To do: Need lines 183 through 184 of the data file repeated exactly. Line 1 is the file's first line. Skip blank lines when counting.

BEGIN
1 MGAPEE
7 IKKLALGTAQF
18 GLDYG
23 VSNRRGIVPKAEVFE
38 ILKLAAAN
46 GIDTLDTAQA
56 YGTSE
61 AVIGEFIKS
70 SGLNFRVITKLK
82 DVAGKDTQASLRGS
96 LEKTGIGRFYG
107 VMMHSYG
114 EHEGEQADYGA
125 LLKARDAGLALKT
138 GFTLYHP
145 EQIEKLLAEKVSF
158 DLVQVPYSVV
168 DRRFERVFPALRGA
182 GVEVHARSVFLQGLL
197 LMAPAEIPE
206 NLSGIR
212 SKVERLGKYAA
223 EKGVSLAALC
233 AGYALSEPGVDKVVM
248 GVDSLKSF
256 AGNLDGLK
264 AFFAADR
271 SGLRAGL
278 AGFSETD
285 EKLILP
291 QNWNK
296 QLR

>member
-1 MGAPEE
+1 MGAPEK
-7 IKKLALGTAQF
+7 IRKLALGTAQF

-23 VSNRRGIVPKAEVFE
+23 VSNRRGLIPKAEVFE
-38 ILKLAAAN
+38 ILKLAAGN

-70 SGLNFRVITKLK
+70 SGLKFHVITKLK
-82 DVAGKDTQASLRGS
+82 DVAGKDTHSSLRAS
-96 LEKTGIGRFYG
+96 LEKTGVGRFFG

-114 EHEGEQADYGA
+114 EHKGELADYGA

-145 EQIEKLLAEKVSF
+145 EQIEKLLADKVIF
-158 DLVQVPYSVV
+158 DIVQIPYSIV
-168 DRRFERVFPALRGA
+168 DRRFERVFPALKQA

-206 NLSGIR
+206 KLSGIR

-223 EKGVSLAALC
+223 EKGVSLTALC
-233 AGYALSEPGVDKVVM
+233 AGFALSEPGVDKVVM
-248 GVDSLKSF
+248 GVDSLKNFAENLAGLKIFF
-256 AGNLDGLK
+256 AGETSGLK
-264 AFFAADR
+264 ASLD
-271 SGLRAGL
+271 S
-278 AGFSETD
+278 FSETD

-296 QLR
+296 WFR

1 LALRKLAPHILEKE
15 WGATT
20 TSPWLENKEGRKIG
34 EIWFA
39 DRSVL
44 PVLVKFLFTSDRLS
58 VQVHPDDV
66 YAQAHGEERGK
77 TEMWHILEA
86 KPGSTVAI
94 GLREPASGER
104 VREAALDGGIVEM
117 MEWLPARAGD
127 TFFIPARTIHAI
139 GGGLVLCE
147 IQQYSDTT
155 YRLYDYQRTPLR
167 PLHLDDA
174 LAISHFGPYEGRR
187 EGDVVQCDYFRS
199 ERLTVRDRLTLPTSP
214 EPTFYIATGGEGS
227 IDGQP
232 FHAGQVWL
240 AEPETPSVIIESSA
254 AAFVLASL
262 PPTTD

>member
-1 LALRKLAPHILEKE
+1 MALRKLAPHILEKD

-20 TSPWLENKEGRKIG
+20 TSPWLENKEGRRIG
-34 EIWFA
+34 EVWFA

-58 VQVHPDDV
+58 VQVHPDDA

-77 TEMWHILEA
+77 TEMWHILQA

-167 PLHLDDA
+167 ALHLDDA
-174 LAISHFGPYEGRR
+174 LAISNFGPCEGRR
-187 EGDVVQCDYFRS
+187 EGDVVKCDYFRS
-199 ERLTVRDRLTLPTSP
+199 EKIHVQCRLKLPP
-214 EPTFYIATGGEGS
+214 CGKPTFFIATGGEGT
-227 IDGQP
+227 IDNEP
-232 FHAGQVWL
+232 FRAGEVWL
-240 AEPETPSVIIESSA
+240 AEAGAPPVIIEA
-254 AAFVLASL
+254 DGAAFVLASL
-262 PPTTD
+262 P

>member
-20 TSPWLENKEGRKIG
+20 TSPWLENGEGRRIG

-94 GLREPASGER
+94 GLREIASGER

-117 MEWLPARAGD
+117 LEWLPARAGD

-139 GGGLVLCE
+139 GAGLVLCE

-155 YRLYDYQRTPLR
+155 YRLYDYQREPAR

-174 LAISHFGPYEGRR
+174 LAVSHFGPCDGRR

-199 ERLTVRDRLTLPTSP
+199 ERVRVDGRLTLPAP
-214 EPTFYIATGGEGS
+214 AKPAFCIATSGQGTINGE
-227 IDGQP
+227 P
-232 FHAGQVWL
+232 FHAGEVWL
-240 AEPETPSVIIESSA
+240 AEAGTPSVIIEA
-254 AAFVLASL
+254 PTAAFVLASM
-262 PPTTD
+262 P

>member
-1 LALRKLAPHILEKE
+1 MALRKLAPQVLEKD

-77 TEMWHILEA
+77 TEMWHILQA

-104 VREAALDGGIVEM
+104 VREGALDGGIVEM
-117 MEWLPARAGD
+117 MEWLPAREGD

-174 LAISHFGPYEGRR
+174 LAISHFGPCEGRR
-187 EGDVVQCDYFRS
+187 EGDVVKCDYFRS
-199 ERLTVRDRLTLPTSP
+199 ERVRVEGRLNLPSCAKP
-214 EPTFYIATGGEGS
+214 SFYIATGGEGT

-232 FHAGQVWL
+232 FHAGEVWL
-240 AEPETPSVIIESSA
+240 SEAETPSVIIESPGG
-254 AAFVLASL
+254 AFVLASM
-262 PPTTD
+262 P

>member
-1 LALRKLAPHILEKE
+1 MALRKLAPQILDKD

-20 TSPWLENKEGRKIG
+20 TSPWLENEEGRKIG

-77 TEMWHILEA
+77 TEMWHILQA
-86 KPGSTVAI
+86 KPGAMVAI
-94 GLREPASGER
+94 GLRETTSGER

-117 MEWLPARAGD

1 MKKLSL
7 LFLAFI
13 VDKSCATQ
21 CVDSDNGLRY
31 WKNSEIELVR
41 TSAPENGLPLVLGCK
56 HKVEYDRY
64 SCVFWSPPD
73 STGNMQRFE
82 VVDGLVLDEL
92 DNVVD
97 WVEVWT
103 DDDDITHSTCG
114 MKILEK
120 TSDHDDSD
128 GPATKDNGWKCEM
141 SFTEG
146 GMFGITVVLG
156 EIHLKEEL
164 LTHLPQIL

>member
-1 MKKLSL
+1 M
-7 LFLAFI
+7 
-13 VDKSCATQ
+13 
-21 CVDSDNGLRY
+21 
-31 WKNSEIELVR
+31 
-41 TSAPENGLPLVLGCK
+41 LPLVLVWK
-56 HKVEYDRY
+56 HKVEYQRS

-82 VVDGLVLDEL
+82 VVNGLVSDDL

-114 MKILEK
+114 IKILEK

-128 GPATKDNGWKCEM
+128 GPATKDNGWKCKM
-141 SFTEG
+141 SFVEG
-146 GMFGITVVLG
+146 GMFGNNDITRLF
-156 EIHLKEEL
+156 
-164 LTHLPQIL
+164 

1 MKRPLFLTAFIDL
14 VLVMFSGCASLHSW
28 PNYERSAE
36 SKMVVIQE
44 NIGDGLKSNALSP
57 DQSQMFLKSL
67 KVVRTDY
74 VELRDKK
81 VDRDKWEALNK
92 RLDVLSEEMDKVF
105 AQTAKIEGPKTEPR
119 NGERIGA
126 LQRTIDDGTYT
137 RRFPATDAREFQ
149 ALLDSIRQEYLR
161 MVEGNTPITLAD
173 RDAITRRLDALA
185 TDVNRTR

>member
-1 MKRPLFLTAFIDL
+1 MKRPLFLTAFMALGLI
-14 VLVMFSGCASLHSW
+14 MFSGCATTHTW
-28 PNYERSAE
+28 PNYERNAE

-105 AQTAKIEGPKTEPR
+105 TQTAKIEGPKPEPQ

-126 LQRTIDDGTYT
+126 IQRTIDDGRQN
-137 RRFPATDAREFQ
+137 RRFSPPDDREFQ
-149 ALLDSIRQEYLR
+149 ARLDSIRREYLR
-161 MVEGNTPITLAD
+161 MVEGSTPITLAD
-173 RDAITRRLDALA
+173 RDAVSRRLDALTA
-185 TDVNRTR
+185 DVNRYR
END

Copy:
+262 P

>member